“According to the Medical Group Management Association’s Physician Compensation and Production Survey, median total compensation for physicians varied by their type of practice. In 2008, physicians practicing primary care had total median annual compensation of $186,044, and physicians practicing in specialties earned total median annual compensation of $339,738.”

If we round off the salaries to $190,000 for Primary Care Physicians and $340,000 for Specialists and round off the number of Primary Care Physicians to 300,000 (actually 375,000) and 200,000 in Specialties (actually 125,000) and do the math, physicians’ salary comprise only 5% of the total $2.5 trillion dollars spent in the healthcare system.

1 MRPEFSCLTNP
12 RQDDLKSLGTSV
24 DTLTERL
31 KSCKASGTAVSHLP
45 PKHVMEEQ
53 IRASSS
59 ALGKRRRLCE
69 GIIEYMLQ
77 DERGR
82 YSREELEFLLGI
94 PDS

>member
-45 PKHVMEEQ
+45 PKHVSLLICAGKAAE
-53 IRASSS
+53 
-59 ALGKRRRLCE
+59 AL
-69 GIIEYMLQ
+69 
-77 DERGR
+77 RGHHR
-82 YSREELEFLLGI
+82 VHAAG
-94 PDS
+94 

The Math:

$190,000 per year per primary care physician x 300,000 physicians= $57,000,000,000 ($57 billion dollars for primary care physicians).

340,000 per year per specialists x 200,000 specialists= $68,000,000,000 ( $68 billions dollars a year for specialists).

$57 billion + $68 billion= $125 billion per year for the costs of physicians salary for direct patient care.

$125 billion (125,000,000,000)/ $2.5 ($2,500,000,000,000) trillion per year = 5%

If you double the physicians’ collections to include physicians’ overhead costs ,  physicians receive 10% of total dollars spent on healthcare system.

Improvements can be achieved in decreasing physicians’ overhead by having more integrated healthcare systems. Presently, most communities do a fair job.

Integrated electronic medical records could achieve a further decrease in the 5% of the total healthcare cost spend by physicians for overhead.